In the former Soviet Union, Gorbachev introduced Glasnost and Perestroika (restructuring) which include a massive decentralisation of economic management and decision-making, setting up of prices through competition, allowing private enterprise in selected areas and so on.

In USA, privatisation has dominated in the areas of “contracting out” of public services, infrastructure services, health services and public safety.

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France denationalised banking and insurance sectors and some profit making industries. Similar experiments with privatisation also started in Italy, Spain, Sweden, Germany, Netherlands, Ireland, Austria and Japan.

In the less developed countries privatisation has been pursued mainly because of fiscal problems like budget deficit through a variety of ways such as total or partial denationalisation, closure or liquidation of perpetually loss- making enterprises, transfer of management, selling through auction etc.

Experimentations with privatisation process have started in 80s in Bangladesh, Pakistan, Thailand, Malaysia, Latin America and African countries.

Signals of privatisation process in India began with certain loosening of controls in the area of industrial licensing, liberalisation of import control policy, reduction in income and corporate tax rates and the long-term fiscal policy since 1985.

India’s development strategy failed to exploit the advantages inherent in the economy. Instead, through planning it created high cost inefficient industries of less than economic scale and sheltered them from foreign competition.

Self-reliance was perverted into self-sufficiency. The softness of the budget constraint of the bloated public sector and bureaucracy is at the heart of the problem. The socio-political system was unable to distribute assets.

The instruments of industrial and import licensing policy have not succeeded in reducing inequalities. Even though tax revenue as a share of GDP has risen, the revenue has been increasingly squandered. The deficit reflects the growth of subsidies of various kinds and the soft budget constraints of the public sector.

Many observers argue that the solution to industrial sickness in the public sector is privatisation. But privatisation is not the real solution. Bagaram Tulpule has rightly observed that closing down PSUs will involve heavy financial as well as other costs. Closure of these will take away the jobs of over four lakh employees.

Payment of compensation to them at the rate of Rs. 1.5 lakh each will Involve an outgo of over Rs. 6000 crore. Even if a part of this amount is raised by the sale of assets of the units concerned, the government has conceded that the net cash outgo will still be very large.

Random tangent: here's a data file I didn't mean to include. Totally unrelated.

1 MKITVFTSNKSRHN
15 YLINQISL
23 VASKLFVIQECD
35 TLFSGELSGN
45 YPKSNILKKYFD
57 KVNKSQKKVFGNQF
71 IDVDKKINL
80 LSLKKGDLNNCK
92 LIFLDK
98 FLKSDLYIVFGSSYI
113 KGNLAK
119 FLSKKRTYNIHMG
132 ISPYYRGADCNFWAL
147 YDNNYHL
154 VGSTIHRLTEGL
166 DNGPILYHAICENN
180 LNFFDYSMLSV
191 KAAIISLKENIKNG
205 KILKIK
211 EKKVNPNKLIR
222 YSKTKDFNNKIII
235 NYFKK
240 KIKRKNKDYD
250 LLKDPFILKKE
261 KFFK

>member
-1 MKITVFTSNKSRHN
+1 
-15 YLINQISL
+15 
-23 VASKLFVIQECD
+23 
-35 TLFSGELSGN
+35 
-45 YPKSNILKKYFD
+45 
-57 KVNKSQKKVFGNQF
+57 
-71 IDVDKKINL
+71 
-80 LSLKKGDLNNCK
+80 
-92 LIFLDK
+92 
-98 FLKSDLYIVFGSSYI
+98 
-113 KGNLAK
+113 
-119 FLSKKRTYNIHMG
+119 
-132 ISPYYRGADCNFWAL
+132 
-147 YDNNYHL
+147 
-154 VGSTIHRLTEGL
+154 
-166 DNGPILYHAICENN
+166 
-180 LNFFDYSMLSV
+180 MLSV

In many of these enterprises the cash outgo on closure, according to the official document, will be as much as 6 to 10 times their annual losses.

Closing down such enterprises at such heavy cost and the displacement of such large number of employees may make little economic sense since the annual interest on the present cash outgo will more or less equal the annual cash losses of these enterprises.

The Government of India has ruled out any overnight handing over of such PSUs to the private sector. It would be better if the management of ailing PSUs come out with credible revival packages. The Government would take a pragmatic approach to decide on the fate of these undertakings.

The present trend indicates that public enterprises require a radical restructuring and reorientation. This is likely to take any of the following routes:

(i) Divestiture i.e. assets of a Government enterprise are sold or transferred to a private owner.

(ii) De-nationalisation/De-regulation.

(iii) Under the Industrial Policy certain industries are exclusively reserved for development in the state sector. Any relaxation in respect of such an exclusive reservation.

(iv) Leasing of PE to a private sector party.

(v) Transfer of management and control of a PE to a private agency.

Privatisation has transformed itself from rhetoric to reality in both developed and developing countries. In the present day situation it is an accomplished fact and not rigmarole. It is a reform that necessitates a redistribution of income and usually a change in employment patterns.